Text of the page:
Aims: We compared basal regimens of glargine or NPH among insulin-naïve, U.S. inner city, ethnic minority type 2 diabetic patients who were sub-optimally controlled on maximally tolerated doses of combination oral agents.
Methods: Eighty-five subjects were randomized to 26 weeks of open-label, add-on therapy using single doses of bedtime NPH, bedtime glargine, or morning glargine; initially through an 8-week dose titration phase, followed by a 16-week maintenance phase during which insulin doses were adjusted only to avoid symptomatic hypoglycemia.
Results: All three groups were comparable at baseline (mean HbA(1c) 9.3 ± 1.4%), and improved their HbA(1c) (to 7.8 ± 1.3%), fasting, and pre-supper glucose readings, with no significant between-group differences. Weight gain was greater with either glargine regimen (+3.1 ± 4.1 kg and +1.7 ± 4.2 kg) compared to NPH (-0.2 ± 3.9 kg), despite comparable total insulin doses. Pre-supper hypoglycemia occurred more frequently with morning glargine, but nocturnal hypoglycemia and improvements in treatment satisfaction did not differ among groups.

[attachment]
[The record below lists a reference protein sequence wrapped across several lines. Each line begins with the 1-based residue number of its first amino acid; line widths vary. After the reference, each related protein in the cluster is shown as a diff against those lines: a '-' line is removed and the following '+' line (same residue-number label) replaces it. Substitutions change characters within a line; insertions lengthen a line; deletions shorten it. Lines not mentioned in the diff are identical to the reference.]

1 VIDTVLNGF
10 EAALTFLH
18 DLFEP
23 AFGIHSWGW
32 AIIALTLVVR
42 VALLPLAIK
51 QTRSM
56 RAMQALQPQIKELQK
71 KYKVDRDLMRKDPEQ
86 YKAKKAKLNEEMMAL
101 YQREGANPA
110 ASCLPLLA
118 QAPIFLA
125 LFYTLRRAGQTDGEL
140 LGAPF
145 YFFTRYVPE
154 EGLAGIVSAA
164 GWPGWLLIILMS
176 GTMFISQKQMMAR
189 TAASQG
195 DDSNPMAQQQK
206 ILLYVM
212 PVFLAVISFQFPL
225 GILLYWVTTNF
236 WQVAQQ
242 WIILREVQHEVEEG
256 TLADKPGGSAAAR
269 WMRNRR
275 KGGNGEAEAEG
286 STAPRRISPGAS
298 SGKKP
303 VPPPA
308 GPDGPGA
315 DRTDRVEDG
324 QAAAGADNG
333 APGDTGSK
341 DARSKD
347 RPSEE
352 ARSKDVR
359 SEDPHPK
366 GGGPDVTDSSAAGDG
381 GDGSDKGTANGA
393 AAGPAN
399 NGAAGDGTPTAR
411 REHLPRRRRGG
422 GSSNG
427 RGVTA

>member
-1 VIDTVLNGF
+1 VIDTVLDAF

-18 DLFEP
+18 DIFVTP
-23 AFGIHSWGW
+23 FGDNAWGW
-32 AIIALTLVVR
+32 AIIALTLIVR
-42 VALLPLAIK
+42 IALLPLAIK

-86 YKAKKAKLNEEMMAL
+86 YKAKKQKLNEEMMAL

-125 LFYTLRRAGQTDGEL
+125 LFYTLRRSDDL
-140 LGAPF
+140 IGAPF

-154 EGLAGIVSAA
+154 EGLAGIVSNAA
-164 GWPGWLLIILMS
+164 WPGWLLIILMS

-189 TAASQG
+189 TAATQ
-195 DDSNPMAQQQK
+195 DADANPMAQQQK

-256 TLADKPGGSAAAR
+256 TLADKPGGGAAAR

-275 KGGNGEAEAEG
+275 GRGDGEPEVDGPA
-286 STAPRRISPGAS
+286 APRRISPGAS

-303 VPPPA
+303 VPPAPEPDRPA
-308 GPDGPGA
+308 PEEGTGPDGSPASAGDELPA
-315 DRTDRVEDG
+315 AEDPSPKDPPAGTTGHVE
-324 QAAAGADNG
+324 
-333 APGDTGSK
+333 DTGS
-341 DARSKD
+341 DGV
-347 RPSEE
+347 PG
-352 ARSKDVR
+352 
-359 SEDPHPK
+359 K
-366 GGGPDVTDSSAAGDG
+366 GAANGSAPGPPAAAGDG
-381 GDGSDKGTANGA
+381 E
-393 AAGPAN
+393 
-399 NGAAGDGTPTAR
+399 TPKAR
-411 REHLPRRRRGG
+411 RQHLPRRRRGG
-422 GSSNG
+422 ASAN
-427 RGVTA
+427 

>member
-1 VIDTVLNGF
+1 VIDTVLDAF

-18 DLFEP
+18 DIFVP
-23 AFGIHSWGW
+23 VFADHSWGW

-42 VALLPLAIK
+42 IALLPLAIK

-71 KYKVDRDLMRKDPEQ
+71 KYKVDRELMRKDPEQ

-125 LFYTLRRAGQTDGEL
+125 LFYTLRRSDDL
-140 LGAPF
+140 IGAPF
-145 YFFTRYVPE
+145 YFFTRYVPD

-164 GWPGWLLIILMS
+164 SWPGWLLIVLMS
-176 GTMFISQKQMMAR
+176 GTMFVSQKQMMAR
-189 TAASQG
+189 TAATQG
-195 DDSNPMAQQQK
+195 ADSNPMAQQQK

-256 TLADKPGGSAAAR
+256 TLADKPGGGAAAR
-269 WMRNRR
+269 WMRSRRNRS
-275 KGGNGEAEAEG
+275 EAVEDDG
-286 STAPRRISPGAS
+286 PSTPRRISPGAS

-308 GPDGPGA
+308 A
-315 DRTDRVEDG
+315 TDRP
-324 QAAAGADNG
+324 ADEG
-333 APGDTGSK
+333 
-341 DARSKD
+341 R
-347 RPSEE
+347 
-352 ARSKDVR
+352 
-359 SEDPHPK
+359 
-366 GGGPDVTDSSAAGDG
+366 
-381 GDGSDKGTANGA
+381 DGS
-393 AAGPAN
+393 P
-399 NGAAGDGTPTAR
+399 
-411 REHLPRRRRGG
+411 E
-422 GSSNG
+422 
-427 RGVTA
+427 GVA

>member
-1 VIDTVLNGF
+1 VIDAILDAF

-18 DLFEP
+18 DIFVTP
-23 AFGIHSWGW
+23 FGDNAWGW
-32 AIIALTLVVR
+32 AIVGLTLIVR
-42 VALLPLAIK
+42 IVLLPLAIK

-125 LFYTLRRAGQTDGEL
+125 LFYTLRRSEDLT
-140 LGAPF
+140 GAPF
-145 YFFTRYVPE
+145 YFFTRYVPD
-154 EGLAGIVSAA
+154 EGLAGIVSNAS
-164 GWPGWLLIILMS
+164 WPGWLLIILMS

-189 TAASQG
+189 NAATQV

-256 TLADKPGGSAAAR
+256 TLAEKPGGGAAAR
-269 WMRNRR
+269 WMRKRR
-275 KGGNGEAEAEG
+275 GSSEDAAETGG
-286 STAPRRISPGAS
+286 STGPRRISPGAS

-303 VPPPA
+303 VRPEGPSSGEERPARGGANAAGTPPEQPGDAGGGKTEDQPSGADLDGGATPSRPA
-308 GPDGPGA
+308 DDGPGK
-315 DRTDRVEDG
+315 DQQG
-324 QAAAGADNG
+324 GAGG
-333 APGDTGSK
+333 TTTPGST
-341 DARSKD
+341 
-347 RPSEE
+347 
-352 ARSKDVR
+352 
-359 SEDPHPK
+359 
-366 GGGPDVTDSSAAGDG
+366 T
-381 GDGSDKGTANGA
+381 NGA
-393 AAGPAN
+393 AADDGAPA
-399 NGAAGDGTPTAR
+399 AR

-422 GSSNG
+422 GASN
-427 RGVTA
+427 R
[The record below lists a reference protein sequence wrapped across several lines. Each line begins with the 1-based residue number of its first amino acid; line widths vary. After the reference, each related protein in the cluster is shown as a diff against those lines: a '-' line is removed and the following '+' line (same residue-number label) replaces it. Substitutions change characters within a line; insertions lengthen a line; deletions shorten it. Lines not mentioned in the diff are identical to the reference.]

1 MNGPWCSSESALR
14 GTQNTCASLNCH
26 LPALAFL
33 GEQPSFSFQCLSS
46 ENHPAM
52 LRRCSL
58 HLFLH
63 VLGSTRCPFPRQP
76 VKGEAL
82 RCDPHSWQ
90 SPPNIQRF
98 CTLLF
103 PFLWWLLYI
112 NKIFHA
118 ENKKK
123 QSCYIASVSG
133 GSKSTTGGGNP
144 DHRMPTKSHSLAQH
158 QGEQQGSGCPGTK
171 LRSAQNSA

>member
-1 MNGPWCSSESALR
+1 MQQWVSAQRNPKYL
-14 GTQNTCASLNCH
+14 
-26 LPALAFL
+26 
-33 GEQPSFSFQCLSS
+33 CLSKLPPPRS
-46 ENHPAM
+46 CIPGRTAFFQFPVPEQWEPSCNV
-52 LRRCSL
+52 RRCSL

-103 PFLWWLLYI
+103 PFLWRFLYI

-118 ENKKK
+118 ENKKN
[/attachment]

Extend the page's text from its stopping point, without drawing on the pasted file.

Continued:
Conclusions: Among inner city ethnic minority type 2 diabetic patients in the U.S., we found no differences in basal glycemic control or nocturnal hypoglycemia between glargine and NPH, although glargine precipitated greater weight gain.
Trial registration: ClinicalTrials.gov NCT00686712.
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